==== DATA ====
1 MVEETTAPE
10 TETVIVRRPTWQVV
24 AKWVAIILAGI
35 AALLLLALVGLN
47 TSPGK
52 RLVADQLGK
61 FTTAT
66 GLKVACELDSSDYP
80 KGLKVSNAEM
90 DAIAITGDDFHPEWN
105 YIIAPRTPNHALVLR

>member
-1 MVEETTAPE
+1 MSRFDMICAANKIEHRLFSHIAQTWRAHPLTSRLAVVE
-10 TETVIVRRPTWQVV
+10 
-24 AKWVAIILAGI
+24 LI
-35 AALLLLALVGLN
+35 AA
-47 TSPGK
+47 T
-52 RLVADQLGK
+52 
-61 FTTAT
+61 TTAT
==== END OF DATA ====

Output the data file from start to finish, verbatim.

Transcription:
1 MVEETTAPE
10 TETVIVRRPTWQVV
24 AKWVAIILAGI
35 AALLLLALVGLN
47 TSPGK
52 RLVADQLGK
61 FTTAT
66 GLKVACELDSSDYP
80 KGLKVSNAEM
90 DAIAITGDDFHPEWN
105 YIIAPRTPNHALVLR

>member
-1 MVEETTAPE
+1 MSRFDMICAANKIEHRLFSHIAQTWRAHPLTSRLAVVE
-10 TETVIVRRPTWQVV
+10 
-24 AKWVAIILAGI
+24 LI
-35 AALLLLALVGLN
+35 AA
-47 TSPGK
+47 T
-52 RLVADQLGK
+52 
-61 FTTAT
+61 TTAT